Millenium Falcon


A space game that utilizes graph theory, designed for a project in a basic algorithms and data structures course.



Source: UBC CPEN 221 Fall term Author: Sathish Gopalakrishnan

In a galaxy far far away…

The Red October is a specialized spice mining planet rover that has been smuggled away to the planet of Kamino. Han Solo and Chewbacca have been tasked with retrieving the Red October. The catch is that the planet Kamino has been erased from all known records so Han and Chewie have to fly the Millennium Falcon from planet to planet, following the tracking signal emitted by the Red October. The further a planet is from Kamino the weaker is the signal from lost rover. At each planet, Han and Chewie obtain signal strengths from all the neighbouring planets and have to decide how to retrieve the rover without wasting too much fuel. The first stage of the mission is the hunt for Red October.

After locating Kamino and securing the Red October, the Millennium Falcon crew have been instructed to retrieve as much of the valuable spice melange (believe to enable super-powers) as they can on the trip back to Earth. (Who knows why Earth.) Their goal on the return leg is to collect as much of the spice as possible with the limited fuel reserves they have available. The second stage of the mission is the spice gathering stage.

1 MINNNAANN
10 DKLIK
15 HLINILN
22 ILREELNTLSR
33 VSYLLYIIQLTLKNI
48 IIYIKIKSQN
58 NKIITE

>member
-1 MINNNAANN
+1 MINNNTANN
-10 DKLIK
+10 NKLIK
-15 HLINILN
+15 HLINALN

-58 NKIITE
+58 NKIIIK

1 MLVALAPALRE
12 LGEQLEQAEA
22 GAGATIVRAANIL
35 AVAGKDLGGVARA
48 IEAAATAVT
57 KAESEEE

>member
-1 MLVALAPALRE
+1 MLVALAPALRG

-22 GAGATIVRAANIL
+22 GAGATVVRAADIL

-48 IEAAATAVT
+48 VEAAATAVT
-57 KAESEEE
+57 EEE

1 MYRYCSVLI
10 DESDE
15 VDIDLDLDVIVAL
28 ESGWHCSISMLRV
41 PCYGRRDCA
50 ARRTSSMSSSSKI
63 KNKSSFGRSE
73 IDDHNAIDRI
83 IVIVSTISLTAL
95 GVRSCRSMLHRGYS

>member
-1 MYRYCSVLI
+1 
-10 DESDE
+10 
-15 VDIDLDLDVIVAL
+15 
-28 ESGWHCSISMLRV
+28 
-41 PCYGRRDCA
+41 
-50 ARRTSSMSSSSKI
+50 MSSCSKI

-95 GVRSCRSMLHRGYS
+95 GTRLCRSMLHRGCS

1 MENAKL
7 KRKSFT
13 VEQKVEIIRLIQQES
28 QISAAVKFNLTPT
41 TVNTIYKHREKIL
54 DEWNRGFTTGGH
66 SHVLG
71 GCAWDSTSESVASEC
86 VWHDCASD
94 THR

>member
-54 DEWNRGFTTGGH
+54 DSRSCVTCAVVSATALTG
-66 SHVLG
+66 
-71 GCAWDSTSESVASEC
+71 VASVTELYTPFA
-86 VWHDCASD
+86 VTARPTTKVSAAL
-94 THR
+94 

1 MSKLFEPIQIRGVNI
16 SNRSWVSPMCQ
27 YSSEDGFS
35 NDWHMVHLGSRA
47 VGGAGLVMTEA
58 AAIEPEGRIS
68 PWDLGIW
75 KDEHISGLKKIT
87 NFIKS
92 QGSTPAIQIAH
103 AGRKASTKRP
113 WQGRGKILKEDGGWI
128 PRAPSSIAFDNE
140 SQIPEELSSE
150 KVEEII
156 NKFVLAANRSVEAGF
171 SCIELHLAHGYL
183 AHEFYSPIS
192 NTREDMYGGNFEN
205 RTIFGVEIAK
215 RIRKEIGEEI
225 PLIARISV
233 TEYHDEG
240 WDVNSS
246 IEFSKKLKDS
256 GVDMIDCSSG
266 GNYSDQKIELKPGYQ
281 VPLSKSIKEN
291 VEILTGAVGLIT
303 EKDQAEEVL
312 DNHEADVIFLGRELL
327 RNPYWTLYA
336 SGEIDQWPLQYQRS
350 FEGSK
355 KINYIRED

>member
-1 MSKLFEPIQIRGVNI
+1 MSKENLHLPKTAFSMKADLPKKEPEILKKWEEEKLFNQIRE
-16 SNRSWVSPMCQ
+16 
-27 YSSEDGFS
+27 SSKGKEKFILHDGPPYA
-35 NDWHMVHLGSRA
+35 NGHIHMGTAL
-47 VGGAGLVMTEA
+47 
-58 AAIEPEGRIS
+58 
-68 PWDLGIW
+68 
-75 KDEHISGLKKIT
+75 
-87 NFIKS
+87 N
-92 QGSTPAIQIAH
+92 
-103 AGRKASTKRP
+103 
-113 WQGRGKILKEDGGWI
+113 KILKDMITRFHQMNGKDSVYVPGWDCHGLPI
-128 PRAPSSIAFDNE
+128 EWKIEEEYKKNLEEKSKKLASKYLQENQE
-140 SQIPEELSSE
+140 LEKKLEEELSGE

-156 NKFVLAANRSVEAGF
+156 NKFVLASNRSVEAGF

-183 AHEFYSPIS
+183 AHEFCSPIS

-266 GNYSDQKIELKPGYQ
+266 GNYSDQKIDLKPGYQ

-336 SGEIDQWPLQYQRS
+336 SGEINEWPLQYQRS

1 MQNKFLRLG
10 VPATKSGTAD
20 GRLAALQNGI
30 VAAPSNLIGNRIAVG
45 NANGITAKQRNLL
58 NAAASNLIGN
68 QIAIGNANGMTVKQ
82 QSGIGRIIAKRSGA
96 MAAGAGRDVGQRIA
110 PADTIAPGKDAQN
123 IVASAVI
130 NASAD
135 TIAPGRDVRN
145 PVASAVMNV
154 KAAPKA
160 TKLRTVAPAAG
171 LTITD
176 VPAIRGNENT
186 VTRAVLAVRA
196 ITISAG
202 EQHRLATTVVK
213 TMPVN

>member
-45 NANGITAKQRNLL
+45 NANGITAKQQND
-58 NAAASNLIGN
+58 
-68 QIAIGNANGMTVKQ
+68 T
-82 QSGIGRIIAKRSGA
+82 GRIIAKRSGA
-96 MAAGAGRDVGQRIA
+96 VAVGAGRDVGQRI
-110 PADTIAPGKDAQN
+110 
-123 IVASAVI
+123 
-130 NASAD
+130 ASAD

Your goal is to embed the Millennium Falcon with specialized hunt-and-gather intelligence so that the spaceship can find Kamino and return to Earth with as much spice as possible. Finding Kamino and returning to Earth are essential; the more spice one gathers the better.


Part 1:

We designed a Graph ADT that represents a graph object that has vertices and edges with weights associated with them. We implemented methods for finding the shortest path, minimum spanning tree, and diameter, etc. for the graph.

Part 2:

Using the Graph ADT, we developed a ‘gathering’ and ‘seeking’ method for Millenium Falcon spaceship to find the shortest path back planet to planet while gathering the most spices along its way.

Part 3:

We used a GUI in IntelliJ to test and verify the efficiency and accuracy of our methods and used Gradle to test our code.


GitHub repo is private for academic policy issues


Learnt about graph theory (nodes, edges, and weight) and various algorithms, such as Dijkstra’s shortest path algorithm and Kruskal’s minimum spanning tree algorithm.